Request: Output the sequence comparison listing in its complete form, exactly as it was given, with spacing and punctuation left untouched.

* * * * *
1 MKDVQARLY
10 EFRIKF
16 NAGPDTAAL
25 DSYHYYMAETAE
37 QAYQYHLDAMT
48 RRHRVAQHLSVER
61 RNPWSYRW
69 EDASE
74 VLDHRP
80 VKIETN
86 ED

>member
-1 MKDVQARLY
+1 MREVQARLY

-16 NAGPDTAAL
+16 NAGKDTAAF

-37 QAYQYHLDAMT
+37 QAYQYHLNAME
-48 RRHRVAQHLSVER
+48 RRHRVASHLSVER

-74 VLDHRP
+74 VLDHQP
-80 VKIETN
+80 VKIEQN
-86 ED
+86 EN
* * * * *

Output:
1 MKDVQARLY
10 EFRIKF
16 NAGPDTAAL
25 DSYHYYMAETAE
37 QAYQYHLDAMT
48 RRHRVAQHLSVER
61 RNPWSYRW
69 EDASE
74 VLDHRP
80 VKIETN
86 ED

>member
-1 MKDVQARLY
+1 MREVQARLY

-16 NAGPDTAAL
+16 NAGKDTAAF

-37 QAYQYHLDAMT
+37 QAYQYHLNAME
-48 RRHRVAQHLSVER
+48 RRHRVASHLSVER

-74 VLDHRP
+74 VLDHQP
-80 VKIETN
+80 VKIEQN
-86 ED
+86 EN